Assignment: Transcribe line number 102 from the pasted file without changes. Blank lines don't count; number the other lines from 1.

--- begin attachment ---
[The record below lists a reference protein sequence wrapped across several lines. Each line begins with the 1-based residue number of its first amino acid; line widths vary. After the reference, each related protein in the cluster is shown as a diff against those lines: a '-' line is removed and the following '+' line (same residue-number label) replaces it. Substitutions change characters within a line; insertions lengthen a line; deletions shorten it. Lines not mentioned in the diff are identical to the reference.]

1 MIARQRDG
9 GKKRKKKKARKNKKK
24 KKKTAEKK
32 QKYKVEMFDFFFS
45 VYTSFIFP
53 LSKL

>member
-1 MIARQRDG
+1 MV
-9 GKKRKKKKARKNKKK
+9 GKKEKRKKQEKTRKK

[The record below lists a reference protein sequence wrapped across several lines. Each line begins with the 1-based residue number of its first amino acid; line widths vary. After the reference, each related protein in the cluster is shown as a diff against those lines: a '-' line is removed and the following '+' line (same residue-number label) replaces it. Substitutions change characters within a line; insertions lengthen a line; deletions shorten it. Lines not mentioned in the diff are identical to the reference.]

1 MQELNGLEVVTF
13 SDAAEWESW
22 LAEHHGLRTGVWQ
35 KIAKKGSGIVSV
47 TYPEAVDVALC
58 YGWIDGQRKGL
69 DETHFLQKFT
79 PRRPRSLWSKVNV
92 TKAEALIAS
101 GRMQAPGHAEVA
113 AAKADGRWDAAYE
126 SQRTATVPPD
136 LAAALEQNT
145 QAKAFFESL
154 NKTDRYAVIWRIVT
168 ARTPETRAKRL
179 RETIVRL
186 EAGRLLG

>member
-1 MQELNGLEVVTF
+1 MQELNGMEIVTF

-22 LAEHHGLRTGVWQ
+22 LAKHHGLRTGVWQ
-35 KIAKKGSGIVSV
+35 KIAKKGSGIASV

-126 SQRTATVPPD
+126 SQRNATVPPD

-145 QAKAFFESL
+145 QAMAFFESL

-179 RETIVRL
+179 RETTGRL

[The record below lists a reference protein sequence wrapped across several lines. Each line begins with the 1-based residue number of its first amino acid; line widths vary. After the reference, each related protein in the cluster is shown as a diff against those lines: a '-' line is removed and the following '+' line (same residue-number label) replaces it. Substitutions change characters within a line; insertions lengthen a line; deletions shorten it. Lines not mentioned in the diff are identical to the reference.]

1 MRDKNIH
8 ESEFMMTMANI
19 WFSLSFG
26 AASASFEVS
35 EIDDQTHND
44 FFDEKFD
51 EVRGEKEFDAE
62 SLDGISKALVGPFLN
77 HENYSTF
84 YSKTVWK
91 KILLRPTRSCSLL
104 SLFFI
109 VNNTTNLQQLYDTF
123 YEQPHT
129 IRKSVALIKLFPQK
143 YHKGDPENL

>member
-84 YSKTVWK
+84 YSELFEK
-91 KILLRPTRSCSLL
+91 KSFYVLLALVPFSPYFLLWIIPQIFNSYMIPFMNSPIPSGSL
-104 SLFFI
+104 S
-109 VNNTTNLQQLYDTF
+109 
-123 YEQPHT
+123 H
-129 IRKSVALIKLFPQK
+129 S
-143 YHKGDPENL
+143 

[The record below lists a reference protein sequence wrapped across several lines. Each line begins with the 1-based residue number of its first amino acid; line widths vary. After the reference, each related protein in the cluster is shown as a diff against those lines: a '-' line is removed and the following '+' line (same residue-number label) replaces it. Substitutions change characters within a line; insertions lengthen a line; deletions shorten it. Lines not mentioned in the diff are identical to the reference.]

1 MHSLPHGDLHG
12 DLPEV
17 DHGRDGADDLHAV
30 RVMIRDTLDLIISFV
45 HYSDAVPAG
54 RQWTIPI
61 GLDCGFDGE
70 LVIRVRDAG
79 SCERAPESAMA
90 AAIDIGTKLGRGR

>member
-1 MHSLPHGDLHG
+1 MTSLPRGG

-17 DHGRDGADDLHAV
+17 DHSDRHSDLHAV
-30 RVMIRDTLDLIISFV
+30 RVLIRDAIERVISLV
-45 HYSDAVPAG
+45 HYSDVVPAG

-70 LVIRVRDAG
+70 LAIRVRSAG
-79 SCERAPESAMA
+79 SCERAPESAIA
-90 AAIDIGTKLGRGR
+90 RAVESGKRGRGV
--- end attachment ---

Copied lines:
+90 RAVESGKRGRGV